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  7. When's the expected release date?

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    1. The end of November or very early December. Printing is relatively quick and easy; binding is our main bottleneck, since everyone and their dog wants to prelease their books before Christmas. Including us, of course.

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  8. Good. Someone with talent is making waves and going to make a little money.

    Still. Reading the pdf sample there is definitely something limiting in the standard module format when I compare it to the campaign reports you and Premier wrote for Dragonsfoot. At this late stage I realise it's just me but I would much prefer, as a reading DM, extract from the best report of an adventure than read through a static list of possibilities. The play reports are richer than room descriptions and accompanied with maps and footnotes for significant byways I believe reverse engineering the writer/DM/player realised narrative is preferable to being presented with lifeless facts about locations. IMO it is just something I find impossible to read so I can't use it.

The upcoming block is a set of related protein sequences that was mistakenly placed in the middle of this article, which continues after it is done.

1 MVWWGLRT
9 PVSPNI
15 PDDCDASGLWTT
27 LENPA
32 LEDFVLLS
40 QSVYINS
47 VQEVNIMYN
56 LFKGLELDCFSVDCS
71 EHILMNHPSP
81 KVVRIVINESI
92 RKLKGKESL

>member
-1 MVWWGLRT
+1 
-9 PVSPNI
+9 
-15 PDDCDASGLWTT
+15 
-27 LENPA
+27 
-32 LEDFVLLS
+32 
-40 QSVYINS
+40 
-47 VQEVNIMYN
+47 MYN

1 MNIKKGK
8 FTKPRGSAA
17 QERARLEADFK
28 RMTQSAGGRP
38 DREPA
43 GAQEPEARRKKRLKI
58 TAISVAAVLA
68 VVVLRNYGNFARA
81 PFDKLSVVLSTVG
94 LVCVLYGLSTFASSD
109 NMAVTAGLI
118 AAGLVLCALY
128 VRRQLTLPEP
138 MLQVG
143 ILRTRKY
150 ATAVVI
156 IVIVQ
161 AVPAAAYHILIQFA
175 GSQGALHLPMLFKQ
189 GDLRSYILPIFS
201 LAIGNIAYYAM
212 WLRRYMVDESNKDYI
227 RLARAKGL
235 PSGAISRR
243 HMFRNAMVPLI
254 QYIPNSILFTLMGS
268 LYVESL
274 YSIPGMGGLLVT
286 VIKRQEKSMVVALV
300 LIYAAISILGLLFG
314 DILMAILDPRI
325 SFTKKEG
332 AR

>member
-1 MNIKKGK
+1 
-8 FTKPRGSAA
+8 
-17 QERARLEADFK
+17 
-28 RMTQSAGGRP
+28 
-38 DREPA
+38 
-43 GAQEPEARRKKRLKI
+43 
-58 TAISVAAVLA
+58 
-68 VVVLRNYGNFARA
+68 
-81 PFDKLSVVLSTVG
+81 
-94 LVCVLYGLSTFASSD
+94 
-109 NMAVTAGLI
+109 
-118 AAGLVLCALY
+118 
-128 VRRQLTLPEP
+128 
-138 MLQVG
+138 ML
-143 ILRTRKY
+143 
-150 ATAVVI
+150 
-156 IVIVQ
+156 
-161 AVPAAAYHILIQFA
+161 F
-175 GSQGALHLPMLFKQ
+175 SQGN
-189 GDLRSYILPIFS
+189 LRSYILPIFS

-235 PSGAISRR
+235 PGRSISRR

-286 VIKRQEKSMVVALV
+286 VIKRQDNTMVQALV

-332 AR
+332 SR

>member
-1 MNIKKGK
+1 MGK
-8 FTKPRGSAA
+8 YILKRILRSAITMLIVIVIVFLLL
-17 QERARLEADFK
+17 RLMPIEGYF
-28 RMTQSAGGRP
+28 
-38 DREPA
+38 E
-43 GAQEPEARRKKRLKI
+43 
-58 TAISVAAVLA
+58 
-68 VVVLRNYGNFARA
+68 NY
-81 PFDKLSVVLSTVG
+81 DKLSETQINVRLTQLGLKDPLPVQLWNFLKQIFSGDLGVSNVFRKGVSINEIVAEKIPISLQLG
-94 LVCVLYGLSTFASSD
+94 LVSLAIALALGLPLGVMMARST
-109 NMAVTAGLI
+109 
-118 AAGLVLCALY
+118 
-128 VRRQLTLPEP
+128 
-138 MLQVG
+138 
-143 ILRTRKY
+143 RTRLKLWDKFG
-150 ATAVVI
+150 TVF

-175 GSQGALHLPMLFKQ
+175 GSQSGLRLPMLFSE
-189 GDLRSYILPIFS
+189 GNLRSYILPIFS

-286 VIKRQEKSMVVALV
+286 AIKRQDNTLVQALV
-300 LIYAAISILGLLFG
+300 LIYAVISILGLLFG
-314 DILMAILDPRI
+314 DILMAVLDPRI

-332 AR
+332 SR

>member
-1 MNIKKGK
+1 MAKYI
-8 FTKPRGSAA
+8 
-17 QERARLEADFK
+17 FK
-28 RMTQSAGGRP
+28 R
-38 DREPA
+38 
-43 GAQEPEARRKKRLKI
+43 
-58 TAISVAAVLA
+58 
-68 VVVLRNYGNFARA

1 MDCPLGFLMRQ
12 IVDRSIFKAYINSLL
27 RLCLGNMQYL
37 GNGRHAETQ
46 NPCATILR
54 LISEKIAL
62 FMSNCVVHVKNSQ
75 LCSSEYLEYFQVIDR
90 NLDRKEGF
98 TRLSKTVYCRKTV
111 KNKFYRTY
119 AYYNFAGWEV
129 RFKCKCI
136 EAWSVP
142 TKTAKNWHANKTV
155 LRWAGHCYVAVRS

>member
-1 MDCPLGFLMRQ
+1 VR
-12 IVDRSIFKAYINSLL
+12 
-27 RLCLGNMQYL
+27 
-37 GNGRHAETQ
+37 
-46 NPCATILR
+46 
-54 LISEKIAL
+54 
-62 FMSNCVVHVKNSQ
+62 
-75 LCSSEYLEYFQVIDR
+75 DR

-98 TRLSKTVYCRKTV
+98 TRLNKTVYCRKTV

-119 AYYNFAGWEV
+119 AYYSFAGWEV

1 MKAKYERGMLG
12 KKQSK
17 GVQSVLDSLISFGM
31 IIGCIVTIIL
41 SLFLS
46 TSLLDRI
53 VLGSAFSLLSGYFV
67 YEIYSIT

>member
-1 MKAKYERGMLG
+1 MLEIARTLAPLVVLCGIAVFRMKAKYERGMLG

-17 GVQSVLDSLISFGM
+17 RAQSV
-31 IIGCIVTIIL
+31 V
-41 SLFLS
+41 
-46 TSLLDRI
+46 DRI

If some AD&D sessions work out well then the players deserve enormous credit, but that is not reflected in the standard module format. It *is* reflected in the play report.

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  9. So, where will I be able to acquire this?

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    1. It will be available from my webshop (upper right corner, or https://emdt.bigcartel.com/ ), around the end of the month.

      Still a way to go, but progress has been good - the interiors are printed and awaiting binding, and I recently got the proof maps: https://66.media.tumblr.com/491eb6f901f8a2a0b5f56247ad8bf71c/67ee3a872b2afae5-4a/s1280x1920/65a68a70482d0496f596acfc5746e57c810f915f.jpg